The Trapping of Fur-Bearing Animals
80 percent of furs sold are the skins of minks kept throughout their lives on mink farms. Minks are intensely sensitive to stress and noise; and living, giving birth, and dying all under human control is a stressful life. They are treated merely as objects to serve the exclusive minority of people who buy fur products. It shouldn’t happen at all.
Where does the rest of the fur come from?
In addition to the owned minks, free-living animals die by the millions every year in North America — in traps, by the club, by strangulation, or under the booted human foot.
In the United States, the animals killed for fur include raccoons, red and grey foxes, beavers, otters, coyotes, wolves, lynxes, bobcats, opossums, badgers, and muskrats. It usually takes between 30 and 60 of these animals to make one fur coat.
The vast majority of free-living animals killed for fur are captured in steel-jaw leghold traps. Many nations have banned the use of leghold traps.
No traps, in our book, are acceptable. Conibear traps are equivalent to leghold traps in the prolonged suffering they cause, with the victim often strangling or drowning. Padded traps cause hideous injury and prolonged suffering as well, and the bottom line is that all this suffering and dying is utterly gratuitous. No one needs the fur industry.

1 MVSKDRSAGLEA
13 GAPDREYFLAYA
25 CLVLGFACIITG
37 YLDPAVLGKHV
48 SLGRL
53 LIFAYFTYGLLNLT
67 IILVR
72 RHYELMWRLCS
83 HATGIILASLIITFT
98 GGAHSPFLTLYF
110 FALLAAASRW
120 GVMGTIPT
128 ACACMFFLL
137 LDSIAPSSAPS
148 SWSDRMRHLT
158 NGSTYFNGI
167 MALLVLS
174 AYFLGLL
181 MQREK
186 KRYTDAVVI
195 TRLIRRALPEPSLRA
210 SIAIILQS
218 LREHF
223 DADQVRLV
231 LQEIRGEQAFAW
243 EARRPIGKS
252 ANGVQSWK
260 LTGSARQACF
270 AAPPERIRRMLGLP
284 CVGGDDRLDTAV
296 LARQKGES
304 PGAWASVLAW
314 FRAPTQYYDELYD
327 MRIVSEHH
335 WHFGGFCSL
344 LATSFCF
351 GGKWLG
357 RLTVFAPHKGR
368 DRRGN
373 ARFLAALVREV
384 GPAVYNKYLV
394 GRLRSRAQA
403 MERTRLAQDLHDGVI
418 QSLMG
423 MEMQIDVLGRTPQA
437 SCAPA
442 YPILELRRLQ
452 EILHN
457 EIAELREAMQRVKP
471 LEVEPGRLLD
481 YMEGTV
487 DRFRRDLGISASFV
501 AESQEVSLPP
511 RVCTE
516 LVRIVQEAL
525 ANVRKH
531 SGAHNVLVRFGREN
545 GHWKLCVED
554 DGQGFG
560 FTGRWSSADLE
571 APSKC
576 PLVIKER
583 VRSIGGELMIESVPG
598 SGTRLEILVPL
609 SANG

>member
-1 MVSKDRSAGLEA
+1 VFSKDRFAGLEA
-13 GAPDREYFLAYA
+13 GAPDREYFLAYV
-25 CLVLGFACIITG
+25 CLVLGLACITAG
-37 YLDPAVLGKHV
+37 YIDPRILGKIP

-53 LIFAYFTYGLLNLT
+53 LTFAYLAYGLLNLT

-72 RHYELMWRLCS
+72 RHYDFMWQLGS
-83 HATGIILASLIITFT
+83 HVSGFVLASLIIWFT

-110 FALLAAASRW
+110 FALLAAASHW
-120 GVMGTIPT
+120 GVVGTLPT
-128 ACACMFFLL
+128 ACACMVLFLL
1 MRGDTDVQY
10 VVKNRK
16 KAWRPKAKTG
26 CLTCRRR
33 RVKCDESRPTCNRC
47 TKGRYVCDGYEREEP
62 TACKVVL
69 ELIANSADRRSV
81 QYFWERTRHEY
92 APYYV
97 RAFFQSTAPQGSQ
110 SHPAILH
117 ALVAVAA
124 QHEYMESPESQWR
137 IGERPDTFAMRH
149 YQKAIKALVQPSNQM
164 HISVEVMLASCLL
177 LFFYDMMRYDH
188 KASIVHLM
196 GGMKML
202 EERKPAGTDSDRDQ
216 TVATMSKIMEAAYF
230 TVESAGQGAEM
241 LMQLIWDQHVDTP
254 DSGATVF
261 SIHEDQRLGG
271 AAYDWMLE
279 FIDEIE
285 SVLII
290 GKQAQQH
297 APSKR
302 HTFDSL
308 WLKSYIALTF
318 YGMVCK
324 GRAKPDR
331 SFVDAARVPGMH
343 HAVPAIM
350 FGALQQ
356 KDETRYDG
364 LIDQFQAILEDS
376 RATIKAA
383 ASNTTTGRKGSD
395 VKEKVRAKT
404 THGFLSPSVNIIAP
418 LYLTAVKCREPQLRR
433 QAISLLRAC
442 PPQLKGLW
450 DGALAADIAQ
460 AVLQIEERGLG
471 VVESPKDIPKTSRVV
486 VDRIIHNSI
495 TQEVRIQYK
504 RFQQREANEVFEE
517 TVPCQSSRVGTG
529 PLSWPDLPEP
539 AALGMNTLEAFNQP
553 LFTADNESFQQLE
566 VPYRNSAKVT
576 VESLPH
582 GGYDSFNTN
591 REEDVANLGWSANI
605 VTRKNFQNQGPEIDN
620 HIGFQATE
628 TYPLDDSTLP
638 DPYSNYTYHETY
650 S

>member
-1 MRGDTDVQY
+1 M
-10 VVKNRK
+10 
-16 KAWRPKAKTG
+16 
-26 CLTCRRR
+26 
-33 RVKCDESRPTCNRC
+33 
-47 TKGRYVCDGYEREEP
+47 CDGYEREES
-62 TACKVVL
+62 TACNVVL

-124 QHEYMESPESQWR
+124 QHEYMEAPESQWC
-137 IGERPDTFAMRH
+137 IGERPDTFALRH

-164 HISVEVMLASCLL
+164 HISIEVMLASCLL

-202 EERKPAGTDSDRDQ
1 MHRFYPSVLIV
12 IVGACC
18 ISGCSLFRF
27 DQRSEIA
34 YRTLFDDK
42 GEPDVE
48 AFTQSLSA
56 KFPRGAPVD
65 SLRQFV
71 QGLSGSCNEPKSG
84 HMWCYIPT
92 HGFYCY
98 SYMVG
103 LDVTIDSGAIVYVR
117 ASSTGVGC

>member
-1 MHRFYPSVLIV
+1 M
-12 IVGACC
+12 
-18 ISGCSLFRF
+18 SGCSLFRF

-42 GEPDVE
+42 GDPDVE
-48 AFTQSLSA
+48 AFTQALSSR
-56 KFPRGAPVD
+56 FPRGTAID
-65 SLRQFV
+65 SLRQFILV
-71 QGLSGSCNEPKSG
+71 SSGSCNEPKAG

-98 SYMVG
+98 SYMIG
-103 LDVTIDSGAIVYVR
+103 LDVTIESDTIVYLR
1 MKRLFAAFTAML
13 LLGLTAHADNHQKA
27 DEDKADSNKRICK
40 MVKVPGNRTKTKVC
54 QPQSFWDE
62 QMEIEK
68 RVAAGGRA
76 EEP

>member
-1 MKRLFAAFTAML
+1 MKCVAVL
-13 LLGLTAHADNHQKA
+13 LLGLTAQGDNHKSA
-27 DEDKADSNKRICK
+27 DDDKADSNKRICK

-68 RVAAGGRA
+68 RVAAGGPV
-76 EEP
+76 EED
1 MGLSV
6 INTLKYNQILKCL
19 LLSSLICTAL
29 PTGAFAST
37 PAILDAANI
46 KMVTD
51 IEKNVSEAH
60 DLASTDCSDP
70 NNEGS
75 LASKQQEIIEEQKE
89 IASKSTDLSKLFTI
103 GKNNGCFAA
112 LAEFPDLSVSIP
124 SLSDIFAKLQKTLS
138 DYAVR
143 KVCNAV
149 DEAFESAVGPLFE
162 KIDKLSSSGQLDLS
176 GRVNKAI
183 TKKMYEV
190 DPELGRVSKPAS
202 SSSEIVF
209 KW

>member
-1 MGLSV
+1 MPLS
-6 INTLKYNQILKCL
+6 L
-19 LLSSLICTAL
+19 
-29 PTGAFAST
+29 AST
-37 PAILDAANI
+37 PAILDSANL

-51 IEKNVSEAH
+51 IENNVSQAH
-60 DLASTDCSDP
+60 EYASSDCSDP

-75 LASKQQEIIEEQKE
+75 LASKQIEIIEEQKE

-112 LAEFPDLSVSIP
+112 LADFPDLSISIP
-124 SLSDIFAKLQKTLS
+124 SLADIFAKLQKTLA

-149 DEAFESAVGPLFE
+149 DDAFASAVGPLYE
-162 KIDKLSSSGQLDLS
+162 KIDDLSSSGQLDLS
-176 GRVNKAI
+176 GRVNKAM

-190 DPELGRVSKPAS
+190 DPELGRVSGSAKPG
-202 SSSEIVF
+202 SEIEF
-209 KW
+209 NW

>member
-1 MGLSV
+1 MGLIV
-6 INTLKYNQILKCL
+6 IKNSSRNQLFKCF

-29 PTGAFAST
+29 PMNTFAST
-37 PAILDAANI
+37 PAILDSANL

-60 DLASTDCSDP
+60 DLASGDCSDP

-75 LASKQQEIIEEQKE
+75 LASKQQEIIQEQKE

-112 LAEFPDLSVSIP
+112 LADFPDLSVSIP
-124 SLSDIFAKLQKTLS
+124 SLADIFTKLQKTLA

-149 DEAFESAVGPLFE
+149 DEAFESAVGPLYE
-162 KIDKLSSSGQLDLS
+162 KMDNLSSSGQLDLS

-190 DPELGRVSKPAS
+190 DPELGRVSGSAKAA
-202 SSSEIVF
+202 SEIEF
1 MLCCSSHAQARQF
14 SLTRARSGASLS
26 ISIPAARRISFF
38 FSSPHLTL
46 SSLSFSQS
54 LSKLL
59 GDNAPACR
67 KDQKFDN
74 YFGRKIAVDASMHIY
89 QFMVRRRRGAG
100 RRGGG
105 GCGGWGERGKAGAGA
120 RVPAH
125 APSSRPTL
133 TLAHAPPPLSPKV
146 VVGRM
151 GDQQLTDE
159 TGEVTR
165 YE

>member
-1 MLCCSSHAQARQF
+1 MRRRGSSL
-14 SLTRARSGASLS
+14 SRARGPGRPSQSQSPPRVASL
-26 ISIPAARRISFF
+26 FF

To make matters worse, for every animal targeted and trapped, two to ten times as many non-targeted animals — including squirrels, hawks, eagles, owls, pet dogs and cats — are killed in the same trap. Many animals manage to free themselves from leghold traps by chewing off their trapped legs, only to die later from shock and blood loss or as the crippled victim of a hungry predator. Called “wring-off,” this desperate act of self-mutilation illustrates the pain and terror experienced by animals in these traps.
Everyone who reads this article is a consumer with the power to affect this industry by staying away from all fur, whether caught or ranch-raised, whether bought or borrowed. Given that fashion is a matter of what people are doing, one person’s choice of clothing sets an example to many other people.
We encourage the questioning of all products made from the skins of other animals — not just those associated with women’s fashions. Addressing the hideous business of trapping and the fur-selling industry is in no way targeting anybody’s sex; and there is no reason to allow such criticism to slow activists’ efforts. The fashion industry itself is using concepts of women’s vanity — concepts that it creates through advertising. The consumer has the power to reject such manipulation.
Moreover, fur products are sold to a relatively small minority; therefore, its purveyors are particularly vulnerable to powerful consumer activism.
We won’t quit until we see the end of this industry.
The industry, for its part, is very busy this year telling the media that fur is back. Now as much as ever, the voice of decency needs to be heard.